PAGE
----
Pubdate: Mon, 02 Nov 2015
Source: Columbus Dispatch (OH)
Copyright: 2015 The Columbus Dispatch
Author: Alan Johnson


The television commercials, direct-mail ads, endorsements and debates 
are over: It's time to decide whether marijuana will be legal in Ohio.

Eyes across the country will be on the Buckeye State on Tuesday to 
see what voters decide on State Issue 3, the for-profit 
constitutional amendment to legalize marijuana in smokable and edible 
form for recreational use for those 18 or older, and for patients of 
any age with qualifying medical conditions.

The warring campaigns - ResponsibleOhio and Ohioans Against Marijuana 
Monopolies - are as different as you can imagine.

ResponsibleOhio is backed almost exclusively by 10 groups of wealthy 
investors who were expected to spend upward of $25 million on the 
legalization campaign.

By contrast, Issue 3 opponents have relatively little money but are 
backed by the largest, most-diverse coalition in recent Ohio campaign 
history, including business people, farmers, law-enforcement 
officials, clergy members, physicians and public officials of both 
political parties.

If Issue 3 is approved, Ohio would become the fifth state to legalize 
marijuana for recreational use, following Colorado, Washington, 
Oregon and Alaska, plus the District of Columbia. Another 19 states 
have some form of medical marijuana on the books.

Polls are of little help in predicting the outcome on Tuesday. A Kent 
State University poll showed 56 percent support for Issue 3, while 
polls by the University of Akron and Bowling Green State University 
called the issue too close to call. Both sides say internal polls 
show they are winning.

Curt Steiner, campaign director for Ohioans Against Marijuana 
Monopolies, predicted victory even though his group will be outspent 10-to-1.

"The energy and the intensity is on our side. . . . We have real 
support from more than 100 groups. All the major newspapers in the 
state are against Issue 3.

"We have felt confident because of the extreme nature of the way 
Issue 3 is written and because it's going in the constitution. We do 
expect voters to reject Issue 3 on Tuesday."

ResponsibleOhio Executive Director Ian James predicted the vote will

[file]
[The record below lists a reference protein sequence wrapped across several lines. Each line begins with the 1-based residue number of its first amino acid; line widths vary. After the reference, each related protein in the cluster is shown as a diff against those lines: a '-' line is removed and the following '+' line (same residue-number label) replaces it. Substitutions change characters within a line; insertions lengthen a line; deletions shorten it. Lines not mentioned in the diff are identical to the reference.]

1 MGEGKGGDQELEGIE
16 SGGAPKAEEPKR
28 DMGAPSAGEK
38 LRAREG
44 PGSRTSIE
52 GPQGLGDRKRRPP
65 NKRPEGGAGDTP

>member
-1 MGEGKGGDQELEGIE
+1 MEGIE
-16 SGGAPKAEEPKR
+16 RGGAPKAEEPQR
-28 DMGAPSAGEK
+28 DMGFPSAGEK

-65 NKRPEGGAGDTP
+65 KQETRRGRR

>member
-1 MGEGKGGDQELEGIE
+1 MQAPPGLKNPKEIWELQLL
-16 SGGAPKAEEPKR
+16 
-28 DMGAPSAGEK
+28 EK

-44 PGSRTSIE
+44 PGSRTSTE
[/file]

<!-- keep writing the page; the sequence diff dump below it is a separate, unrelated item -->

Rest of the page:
be close but said he is "98.3 percent certain" marijuana advocates 
will prevail against "sustaining failed prohibition."

He said the Yes on 3 team will succeed because it offers 
"compassionate care for the chronically ill and legalizing marijuana 
for adults so that we can create 30,000 jobs, more than 1,100 new 
businesses, and end this war on people."

Another indicator of how Tuesday's voting may go involves absentee ballots.

ResponsibleOhio concentrated heavily on an early push to get out the 
vote in absentee ballots and in-person voting, hoping to lock in 
votes of young people and enthusiastic marijuana-legalization 
supporters. Despite heated debate on the issue, however, that has not 
translated into a big absentee turnout.

Secretary of State Jon Husted reported that as of Oct. 23, 148,550 
absentee ballots had been cast, 93,916 by mail and 54,634 in person. 
A total of 328,385 ballots were requested. By comparison, 332,543 
absentee ballots were cast in 2013 and 680,656 in 2011. The big 
drawing card in 2011 was the ballot issue to repeal collective 
bargaining; there were no statewide issues on the 2013 ballot. 
Absentee voting runs through today, ending a four-week span that began Oct. 6.

A closer look at absentee votes cast thus far in Franklin County, 
done by elections analyst Mike Dawson of, 
does not bode well for ResponsibleOhio, which is counting on younger 
votes because older voters are far more likely to be opposed. 
ResponsibleOhio campaigned heavily on college campuses, bringing its 
muscle-bound mascot, Buddie, to court young voters.

But young people aren't turning out so far. Nearly 51 percent of 
about 30,000 Franklin County absentee votes cast are from voters 65 
or older, while less than 7 percent come from voters 18 to 30, Dawson 
said, based on information from the Franklin County Board of 
Elections. Information is not available on how people voted.

The numbers skew toward older voters, which is typical overall of 
absentee voting. However, it is even more pronounced this year 
compared with the past two elections, when those 65 or older 
accounted for 39 percent and 43 percent, respectively, according to 
Dawson's analysis.

State Issue 2 is an unknown factor. The issue is a constitutional 
amendment placed on the ballot by the General Assembly, largely to 
undercut Issue 3. It would prohibit a monopoly, oligopoly or cartel 
from getting on the statewide ballot without having to pass two 
public votes at the same election.

The first vote would be to get an exemption from the antimonopoly 
rule, while the second would be on the issue itself.

Backers of Issue 2 say if both issues pass, the one that gets more 
votes prevails. Opponents disagree, and say the matter is certain to 
end up in court.

The ballot language, full text and arguments pro and con on Issue 2 
and Issue 3 are online at 
LegnAndBallotIssues/Ballot Board.aspx#Issues.
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MAP posted-by: Jay Bergstrom